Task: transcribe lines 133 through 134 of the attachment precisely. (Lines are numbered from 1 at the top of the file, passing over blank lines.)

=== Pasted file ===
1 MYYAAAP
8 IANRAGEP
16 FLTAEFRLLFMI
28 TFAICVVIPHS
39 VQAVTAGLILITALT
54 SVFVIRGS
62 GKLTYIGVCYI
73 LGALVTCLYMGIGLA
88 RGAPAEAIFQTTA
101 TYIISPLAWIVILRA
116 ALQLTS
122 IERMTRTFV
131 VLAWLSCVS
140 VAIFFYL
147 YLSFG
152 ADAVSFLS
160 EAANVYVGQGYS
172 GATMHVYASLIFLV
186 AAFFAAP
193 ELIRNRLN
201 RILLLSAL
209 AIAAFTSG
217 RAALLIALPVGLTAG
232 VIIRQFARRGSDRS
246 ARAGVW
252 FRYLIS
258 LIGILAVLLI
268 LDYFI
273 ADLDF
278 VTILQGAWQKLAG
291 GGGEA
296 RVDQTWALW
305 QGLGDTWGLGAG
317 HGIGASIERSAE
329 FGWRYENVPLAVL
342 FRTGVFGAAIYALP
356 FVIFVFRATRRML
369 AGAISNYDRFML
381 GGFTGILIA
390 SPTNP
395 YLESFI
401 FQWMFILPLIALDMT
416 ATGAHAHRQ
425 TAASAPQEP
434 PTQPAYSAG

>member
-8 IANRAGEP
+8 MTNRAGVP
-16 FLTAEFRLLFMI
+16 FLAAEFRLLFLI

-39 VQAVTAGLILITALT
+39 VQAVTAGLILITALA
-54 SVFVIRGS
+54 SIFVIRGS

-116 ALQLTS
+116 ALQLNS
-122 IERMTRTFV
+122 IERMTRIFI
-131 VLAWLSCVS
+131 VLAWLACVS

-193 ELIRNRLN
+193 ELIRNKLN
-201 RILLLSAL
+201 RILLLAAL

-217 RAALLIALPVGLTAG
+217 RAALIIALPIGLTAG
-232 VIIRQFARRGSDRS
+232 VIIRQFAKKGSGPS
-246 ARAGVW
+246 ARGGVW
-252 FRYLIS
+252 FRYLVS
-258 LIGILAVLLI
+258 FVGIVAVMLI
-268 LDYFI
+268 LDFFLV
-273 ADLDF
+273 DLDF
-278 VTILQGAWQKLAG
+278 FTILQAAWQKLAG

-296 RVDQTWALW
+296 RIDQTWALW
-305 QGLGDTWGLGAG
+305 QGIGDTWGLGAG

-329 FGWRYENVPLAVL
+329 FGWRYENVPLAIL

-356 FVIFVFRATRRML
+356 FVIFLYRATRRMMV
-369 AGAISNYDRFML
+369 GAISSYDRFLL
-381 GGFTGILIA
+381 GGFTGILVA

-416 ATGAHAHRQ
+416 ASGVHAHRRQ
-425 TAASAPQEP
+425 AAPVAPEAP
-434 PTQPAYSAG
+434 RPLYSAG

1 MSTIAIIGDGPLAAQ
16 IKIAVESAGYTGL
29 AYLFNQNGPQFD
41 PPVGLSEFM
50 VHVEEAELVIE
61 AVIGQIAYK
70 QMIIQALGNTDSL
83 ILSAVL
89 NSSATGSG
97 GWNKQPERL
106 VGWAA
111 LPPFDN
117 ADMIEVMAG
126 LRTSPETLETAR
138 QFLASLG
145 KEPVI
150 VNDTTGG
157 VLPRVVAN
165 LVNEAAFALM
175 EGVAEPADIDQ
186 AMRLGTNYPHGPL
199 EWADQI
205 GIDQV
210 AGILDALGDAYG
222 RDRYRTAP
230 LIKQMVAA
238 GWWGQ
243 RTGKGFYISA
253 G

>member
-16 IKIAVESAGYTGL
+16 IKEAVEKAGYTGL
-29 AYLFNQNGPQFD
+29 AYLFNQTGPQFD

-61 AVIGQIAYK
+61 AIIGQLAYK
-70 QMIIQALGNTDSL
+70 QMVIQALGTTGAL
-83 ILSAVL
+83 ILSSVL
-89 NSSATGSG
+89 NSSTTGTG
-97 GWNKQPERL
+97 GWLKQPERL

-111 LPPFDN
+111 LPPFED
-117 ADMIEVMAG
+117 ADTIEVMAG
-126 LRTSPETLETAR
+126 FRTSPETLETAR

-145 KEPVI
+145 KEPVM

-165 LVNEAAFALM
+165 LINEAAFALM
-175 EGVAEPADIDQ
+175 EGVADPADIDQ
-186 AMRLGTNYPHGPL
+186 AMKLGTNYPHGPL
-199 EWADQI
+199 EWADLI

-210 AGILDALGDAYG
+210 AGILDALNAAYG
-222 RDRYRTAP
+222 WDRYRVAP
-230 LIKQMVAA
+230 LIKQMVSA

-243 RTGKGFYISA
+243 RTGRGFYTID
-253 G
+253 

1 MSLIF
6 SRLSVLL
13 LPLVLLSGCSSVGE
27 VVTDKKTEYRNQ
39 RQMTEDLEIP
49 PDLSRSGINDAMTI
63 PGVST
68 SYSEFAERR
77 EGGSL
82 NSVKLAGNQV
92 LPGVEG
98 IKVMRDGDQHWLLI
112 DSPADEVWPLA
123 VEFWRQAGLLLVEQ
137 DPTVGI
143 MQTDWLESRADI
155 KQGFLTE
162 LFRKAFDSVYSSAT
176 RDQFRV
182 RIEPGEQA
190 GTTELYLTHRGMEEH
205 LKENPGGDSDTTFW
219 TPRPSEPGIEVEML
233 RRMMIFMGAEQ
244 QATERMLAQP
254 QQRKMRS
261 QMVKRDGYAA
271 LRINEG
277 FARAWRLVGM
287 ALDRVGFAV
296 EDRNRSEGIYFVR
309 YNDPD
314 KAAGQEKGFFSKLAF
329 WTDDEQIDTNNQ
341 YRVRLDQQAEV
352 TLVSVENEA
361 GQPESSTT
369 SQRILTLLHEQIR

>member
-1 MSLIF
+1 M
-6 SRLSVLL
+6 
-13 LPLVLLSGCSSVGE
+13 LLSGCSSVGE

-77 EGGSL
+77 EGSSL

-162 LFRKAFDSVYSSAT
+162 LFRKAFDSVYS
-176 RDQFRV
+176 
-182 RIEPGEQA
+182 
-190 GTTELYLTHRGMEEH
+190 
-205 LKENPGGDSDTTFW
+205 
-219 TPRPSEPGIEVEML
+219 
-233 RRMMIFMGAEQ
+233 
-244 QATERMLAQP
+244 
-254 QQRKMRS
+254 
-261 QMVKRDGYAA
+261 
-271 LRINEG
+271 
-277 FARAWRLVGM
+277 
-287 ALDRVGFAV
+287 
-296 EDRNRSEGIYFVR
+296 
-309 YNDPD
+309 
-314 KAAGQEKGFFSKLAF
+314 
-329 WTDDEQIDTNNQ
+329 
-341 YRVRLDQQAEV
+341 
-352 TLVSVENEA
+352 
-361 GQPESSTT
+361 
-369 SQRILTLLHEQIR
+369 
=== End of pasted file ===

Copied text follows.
-61 AVIGQIAYK
+61 AIIGQLAYK